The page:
An accomplished vocalist, she also provided inspirational music for the program, performing a duet with her daughter, Megan.

  • Stefanie Montgomery is well into her second year as director of youth ministry at First United Methodist Church in Vandalia, accomplishing a goal she has had since a young girl – working with and helping teens.

  • The Rev. Joseph Havrilka, often referred to as the new priest of Mother of Dolors Catholic Church in Vandalia, has followed his calling for God’s service in several states, and in various areas of service. He came to Vandalia in July 2009.

    A native of Pana, he has lived in Wisconsin, Iowa, Missouri and Arkansas in previous assignments with the Catholic Church. He taught in parochial schools, and before coming to Vandalia, was a hospital chaplain in Alton. He also filled in on weekends for priests who were ill or on vacation.

  • Other than the Statehouse, no other building in Vandalia has captured the imagination of the people of Vandalia like The Depot.

  • Following Matt Philbrick’s inspirational message at the recent Lenten Luncheon at First Christian Church in Vandalia, the pastor of the host church, the Rev. Robert Francisco, further blessed the meeting as he gave a beautiful rendition of “Bethlehem Morning,” sung with such reverence that it could have served as the benediction. He has been pasturing churches since 1992.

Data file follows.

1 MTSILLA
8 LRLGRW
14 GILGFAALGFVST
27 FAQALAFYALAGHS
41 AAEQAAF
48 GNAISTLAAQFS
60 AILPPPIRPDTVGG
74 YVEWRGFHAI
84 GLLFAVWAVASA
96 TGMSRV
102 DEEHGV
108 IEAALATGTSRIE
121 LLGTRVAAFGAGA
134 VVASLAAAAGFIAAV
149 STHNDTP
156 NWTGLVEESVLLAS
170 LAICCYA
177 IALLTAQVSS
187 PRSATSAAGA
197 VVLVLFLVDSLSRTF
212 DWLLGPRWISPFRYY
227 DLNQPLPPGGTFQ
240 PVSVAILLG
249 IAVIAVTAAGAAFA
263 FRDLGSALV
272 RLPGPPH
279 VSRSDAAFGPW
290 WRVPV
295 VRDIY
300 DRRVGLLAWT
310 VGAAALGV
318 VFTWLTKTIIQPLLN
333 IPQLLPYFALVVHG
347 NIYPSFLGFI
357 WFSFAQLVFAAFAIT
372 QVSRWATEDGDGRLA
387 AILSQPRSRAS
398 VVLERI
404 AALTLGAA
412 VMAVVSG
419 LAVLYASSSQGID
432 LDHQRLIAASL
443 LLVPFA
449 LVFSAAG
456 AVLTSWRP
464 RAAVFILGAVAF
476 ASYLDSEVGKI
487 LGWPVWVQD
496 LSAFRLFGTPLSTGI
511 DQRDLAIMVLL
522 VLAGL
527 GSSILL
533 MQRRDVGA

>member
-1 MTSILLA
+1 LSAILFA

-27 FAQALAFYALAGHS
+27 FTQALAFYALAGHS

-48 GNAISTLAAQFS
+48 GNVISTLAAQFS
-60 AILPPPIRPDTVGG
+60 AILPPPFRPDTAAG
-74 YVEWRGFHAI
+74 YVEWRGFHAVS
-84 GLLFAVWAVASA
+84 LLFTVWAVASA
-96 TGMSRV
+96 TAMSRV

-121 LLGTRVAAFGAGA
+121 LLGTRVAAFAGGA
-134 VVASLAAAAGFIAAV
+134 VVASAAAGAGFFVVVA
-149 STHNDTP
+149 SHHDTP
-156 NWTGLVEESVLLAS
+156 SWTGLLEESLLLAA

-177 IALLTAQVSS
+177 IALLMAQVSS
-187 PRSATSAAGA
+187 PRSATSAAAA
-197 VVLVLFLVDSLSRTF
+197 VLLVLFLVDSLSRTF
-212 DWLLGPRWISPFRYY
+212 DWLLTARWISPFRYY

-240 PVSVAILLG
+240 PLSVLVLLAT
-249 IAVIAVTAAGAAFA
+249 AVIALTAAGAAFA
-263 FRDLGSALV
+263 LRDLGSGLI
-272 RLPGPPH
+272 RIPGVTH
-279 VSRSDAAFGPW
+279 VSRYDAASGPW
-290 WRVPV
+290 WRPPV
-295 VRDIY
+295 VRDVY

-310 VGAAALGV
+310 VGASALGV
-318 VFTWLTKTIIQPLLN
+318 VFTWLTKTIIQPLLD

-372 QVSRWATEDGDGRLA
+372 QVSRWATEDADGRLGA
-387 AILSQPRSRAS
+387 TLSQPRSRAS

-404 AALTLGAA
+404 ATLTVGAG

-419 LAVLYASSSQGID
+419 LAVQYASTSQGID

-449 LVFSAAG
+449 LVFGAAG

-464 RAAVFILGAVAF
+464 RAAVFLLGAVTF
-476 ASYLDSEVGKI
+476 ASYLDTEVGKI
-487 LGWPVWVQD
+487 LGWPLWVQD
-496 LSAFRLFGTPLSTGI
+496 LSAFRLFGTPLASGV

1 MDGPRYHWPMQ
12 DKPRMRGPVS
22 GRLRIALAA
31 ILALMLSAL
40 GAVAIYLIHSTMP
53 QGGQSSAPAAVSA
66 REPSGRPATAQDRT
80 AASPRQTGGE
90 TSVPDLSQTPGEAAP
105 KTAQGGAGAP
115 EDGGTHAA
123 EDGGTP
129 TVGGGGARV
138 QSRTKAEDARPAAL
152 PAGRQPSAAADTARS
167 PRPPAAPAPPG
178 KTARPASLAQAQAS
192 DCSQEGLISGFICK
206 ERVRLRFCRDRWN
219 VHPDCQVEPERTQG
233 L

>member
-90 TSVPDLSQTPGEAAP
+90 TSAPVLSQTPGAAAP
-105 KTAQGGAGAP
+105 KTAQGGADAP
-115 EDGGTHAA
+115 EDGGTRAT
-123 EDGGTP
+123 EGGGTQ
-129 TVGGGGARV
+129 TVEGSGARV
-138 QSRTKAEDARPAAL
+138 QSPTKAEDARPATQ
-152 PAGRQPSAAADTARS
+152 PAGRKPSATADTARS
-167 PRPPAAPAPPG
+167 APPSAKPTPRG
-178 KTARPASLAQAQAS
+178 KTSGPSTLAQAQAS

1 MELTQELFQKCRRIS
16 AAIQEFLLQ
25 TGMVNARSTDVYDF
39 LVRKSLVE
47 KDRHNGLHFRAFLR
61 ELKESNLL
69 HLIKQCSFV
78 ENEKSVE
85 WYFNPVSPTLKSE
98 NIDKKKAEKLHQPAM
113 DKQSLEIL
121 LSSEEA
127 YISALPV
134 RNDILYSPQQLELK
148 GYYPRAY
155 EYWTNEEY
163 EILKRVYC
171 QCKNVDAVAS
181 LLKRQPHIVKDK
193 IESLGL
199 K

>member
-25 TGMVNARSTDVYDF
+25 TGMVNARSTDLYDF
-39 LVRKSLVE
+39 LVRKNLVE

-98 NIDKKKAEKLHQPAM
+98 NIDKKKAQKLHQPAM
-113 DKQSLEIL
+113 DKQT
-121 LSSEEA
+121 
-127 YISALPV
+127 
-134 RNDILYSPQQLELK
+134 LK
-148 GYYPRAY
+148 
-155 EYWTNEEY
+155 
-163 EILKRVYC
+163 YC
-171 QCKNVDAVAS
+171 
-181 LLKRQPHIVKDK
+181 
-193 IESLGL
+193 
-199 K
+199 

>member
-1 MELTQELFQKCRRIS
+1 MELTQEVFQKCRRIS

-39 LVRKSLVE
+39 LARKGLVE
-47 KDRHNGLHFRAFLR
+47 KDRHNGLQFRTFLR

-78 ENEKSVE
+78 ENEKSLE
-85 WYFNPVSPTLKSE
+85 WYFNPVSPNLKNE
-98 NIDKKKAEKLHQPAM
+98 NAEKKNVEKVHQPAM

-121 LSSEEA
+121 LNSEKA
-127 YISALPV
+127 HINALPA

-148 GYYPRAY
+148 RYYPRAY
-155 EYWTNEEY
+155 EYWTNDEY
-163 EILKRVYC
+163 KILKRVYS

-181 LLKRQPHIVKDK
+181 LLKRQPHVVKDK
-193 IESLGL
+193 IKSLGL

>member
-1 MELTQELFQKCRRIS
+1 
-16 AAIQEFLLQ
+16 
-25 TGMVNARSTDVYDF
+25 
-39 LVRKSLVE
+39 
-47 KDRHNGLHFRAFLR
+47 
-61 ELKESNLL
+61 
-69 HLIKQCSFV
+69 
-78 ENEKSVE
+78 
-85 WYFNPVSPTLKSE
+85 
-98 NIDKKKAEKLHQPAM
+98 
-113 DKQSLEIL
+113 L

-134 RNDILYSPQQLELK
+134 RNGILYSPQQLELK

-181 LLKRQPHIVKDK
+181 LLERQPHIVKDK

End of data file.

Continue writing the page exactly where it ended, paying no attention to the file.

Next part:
Meet Francsico  and his wife, Euna.

    A Bit of History

  • The word “phantom” can be defined as an apparition or an illusion. However, if a lawbreaker would come face-to-face with “Phantom,” the German shepherd who is a member of the Fayette County Sheriff’s Office’s team, the perpetrator would have no illusion about Phantom’s size, strength and abilities to carry out his trained skills and duties in order to keep the Fayette County citizens and environment safe.

  • He will be a first-time speaker at the first 2010 Lenten Luncheon next Wednesday at noon at First Christian Church in Vandalia. It will be an opportunity to meet him as he shares his faith with the community in the spirit of this reverent Easter season.

    He may be referred to as “the new kid on the block,” but Matt Philbrick, the new minister of youth at the First Baptist Church in Vandalia, is not new to his chosen work with youth, something he feels that was not just of his choosing, but also of the Lord’s calling.

  • Marie Sutton is a familiar face in the area, as a local volunteer for causes such as Evergreen Outreach and a member of First United Methodist Church.

    Her manner is quiet, unassuming, gentle and kind, and her voice is soft with the charming accent of her native homeland, Czechoslovakia. She keeps busy and is always willing to lend a helping hand.